Simon Armitage's Kid Analysis



Simon Armitage’s “Kid” is a dramatic monologue written from the perspective of “the real boy wonder”, Robin, who is trying to find his way in the world without his mentor, Batman. The speaker defiantly claims he is now “taller, harder, stronger, older”.

The Order

When Armitage learned the producers were dropping Robin from the Batman and Robin series, he responded with this “rant” because he felt “Robin had the most important things to say”.

Batman, perhaps arrogantly, thinks he is giving Robin the chance to explore the world “freely” and sail “leeward” along the winds across the “wild blue yonder”. The description of sailing the “wild” ocean sounds thrilling and adventurous.

However, Robin thinks he has been cruelly “ditched” and left in the “gutter”. The word “ditched” means abandoned but it also has an obvious connotation of land excavated to channel water. A “gutter” is used to drain rainwater from houses and roads. These two images certainly contrast with the open seas and freedom of Batman’s point of view.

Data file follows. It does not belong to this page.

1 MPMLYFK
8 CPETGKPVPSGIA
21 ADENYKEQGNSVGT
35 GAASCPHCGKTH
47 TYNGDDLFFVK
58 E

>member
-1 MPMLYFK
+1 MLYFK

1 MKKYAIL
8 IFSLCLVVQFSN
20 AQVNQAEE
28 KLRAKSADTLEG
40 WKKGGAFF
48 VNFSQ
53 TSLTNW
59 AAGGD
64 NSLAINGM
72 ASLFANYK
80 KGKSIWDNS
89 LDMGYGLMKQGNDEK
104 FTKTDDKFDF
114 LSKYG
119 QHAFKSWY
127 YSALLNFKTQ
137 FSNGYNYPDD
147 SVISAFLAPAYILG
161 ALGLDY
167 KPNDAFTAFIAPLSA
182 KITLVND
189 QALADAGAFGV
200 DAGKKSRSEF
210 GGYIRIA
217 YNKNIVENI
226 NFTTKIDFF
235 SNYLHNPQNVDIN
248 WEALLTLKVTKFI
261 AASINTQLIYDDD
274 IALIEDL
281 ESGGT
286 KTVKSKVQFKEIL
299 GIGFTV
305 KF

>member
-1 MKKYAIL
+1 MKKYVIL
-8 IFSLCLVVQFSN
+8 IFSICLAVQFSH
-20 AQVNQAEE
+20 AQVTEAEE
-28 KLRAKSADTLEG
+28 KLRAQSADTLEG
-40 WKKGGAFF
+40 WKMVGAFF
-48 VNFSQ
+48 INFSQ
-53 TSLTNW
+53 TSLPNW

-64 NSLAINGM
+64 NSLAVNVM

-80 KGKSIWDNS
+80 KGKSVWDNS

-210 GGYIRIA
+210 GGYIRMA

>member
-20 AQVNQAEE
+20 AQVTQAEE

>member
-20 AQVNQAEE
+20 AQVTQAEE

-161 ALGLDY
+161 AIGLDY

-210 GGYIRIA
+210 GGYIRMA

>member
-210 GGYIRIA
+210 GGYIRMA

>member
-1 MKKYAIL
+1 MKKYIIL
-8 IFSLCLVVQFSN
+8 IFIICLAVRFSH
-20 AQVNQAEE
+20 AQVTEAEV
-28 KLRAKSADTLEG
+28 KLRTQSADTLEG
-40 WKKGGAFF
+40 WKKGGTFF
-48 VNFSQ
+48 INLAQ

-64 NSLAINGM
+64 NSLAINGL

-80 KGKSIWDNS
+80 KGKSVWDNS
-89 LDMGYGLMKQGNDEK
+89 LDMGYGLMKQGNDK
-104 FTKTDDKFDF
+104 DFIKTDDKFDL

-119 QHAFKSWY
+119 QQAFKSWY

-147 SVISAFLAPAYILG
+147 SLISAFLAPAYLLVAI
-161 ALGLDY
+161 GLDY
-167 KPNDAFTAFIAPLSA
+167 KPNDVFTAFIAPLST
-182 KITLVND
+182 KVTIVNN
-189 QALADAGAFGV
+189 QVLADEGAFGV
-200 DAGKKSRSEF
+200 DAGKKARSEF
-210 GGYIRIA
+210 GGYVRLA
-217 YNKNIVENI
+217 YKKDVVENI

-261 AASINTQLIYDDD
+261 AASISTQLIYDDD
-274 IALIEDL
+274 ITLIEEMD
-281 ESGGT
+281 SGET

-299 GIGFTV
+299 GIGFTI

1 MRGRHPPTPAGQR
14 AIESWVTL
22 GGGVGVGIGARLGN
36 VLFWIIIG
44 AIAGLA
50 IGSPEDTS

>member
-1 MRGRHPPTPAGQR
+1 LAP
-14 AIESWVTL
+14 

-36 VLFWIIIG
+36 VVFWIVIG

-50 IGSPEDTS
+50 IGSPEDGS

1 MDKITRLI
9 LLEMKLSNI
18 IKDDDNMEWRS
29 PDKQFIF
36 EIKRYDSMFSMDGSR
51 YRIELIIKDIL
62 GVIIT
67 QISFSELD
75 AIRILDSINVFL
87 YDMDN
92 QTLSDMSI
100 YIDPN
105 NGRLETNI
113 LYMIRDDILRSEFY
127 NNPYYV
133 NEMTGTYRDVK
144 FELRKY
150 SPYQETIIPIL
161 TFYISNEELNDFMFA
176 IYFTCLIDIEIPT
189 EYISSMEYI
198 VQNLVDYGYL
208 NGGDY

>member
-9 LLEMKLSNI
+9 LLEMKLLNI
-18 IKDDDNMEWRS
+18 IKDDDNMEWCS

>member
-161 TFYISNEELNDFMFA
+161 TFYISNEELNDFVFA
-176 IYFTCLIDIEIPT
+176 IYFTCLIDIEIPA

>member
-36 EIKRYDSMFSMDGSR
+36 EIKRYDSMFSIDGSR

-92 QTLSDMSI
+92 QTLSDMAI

Comprehension Questions

  1. Who is the speaker in the poem?
  2. The speaker refers to Batman as “big shot”. What does this suggest about his attitude towards the caped crusader?
  3. Batman and Robin have separated but what is the difference between “let me loose” and “ditched me”?
  4. What does the cliché “I turned a corner” mean?
  5. How do the speaker’s feelings towards Batman differ from other people’s views?
  6. Why does the speaker not want to play “ball boy any longer”?
  7. What does the speaker’s change of clothes suggest about his changing personality?
  8. How does the speaker poke fun at Batman towards the end of the poem?
  9. Do you believe the speaker is “the real boy wonder”?
  10. Explain how you know this poem is a dramatic monologue.
  11. What do you notice about the sounds Armitage uses at the end of each line?
  12. Find an example of a metaphor in the poem and comment on its effectiveness.
  13. Find an example of alliteration and explain what it adds to the image.
  14. Find an example of sarcasm and explain what it suggests about the speaker.

Simon Armitage Reads ‘Kid’

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